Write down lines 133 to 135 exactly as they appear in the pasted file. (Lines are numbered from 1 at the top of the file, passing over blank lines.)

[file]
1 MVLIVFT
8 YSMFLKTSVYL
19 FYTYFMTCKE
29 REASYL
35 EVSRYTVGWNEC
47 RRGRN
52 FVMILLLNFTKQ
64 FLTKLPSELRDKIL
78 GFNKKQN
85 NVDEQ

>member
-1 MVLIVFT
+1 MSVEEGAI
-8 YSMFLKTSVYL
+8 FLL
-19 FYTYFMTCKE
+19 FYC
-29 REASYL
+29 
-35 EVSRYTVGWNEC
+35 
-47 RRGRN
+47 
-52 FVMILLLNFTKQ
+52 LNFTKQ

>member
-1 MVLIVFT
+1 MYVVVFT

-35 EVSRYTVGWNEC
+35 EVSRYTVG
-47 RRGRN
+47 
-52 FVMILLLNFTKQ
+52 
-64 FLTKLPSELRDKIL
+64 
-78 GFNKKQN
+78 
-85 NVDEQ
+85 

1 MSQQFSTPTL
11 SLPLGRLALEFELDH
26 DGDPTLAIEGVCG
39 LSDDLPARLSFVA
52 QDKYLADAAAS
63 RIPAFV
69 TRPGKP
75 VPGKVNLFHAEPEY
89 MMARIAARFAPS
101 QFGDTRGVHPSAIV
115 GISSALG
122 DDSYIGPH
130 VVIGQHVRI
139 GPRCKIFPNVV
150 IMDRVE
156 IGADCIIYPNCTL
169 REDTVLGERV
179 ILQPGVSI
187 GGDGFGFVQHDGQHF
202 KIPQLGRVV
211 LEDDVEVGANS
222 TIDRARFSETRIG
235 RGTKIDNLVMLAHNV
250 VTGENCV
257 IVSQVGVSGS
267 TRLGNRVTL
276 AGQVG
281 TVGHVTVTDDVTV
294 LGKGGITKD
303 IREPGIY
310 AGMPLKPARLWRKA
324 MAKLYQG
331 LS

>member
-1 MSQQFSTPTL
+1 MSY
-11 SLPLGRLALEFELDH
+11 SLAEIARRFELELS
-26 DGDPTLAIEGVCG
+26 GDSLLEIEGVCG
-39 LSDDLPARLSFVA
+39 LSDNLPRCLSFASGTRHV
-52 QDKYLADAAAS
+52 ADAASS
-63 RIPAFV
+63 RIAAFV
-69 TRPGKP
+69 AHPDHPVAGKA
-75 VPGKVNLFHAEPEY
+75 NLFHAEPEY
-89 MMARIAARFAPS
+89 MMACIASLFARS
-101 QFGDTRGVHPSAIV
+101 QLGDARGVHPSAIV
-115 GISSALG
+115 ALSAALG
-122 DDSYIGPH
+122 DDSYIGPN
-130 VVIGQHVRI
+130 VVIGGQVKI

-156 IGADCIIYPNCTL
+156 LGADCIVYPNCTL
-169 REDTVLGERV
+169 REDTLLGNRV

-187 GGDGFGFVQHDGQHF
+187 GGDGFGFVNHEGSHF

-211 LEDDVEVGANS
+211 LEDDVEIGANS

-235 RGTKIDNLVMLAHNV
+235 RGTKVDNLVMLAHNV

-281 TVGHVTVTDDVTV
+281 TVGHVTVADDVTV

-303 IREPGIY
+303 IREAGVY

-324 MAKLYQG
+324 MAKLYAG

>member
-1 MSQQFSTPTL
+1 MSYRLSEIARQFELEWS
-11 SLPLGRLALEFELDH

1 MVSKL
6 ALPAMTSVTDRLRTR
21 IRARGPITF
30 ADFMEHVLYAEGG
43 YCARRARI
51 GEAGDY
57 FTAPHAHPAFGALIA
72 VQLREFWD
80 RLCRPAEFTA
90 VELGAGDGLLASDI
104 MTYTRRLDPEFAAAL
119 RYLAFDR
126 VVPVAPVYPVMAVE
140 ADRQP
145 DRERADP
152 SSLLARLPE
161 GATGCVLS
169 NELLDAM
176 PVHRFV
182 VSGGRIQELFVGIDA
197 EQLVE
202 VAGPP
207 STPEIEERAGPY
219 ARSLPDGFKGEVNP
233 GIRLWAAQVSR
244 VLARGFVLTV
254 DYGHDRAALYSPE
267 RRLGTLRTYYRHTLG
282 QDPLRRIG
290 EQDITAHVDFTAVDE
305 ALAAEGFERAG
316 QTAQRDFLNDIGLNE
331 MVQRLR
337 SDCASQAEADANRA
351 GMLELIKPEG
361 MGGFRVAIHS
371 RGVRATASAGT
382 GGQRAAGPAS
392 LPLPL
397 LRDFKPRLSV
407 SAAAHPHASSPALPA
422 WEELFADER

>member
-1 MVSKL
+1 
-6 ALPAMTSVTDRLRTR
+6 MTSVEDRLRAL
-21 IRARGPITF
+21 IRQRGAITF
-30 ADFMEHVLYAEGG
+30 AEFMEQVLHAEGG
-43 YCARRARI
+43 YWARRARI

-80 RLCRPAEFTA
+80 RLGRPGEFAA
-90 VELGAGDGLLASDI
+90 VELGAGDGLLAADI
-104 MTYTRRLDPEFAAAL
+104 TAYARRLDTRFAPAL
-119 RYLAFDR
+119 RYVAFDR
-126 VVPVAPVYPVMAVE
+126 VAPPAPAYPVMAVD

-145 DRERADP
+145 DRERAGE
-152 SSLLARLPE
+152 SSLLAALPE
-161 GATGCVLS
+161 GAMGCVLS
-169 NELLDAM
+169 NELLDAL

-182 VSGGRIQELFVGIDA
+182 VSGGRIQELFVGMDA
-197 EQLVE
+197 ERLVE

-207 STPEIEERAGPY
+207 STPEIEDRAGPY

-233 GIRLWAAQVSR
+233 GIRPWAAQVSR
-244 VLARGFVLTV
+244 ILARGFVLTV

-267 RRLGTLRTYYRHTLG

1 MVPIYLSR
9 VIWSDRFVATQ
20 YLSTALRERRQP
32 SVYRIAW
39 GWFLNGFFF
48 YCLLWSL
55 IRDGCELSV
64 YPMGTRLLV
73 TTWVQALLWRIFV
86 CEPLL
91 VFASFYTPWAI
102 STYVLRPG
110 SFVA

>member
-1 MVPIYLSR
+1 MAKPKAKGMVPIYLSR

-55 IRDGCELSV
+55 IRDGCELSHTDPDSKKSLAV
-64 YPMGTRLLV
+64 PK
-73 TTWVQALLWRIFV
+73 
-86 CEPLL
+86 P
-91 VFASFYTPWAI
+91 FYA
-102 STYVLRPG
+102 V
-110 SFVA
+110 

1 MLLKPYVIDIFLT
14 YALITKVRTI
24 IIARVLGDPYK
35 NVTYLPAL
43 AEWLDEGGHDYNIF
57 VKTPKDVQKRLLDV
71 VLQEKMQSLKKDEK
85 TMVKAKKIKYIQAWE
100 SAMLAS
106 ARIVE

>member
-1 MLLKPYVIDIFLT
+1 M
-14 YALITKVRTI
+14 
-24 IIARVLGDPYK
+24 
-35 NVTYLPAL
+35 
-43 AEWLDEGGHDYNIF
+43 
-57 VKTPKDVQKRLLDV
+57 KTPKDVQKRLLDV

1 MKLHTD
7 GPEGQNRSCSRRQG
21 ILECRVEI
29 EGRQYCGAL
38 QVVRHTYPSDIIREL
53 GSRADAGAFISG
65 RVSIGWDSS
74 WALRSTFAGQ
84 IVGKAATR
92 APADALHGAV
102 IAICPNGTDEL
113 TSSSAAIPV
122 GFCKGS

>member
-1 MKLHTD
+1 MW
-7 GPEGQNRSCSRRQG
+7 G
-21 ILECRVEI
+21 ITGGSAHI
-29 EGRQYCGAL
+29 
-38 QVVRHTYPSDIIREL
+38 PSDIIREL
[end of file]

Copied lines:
126 VVPVAPVYPVMAVE
140 ADRQP
145 DRERADP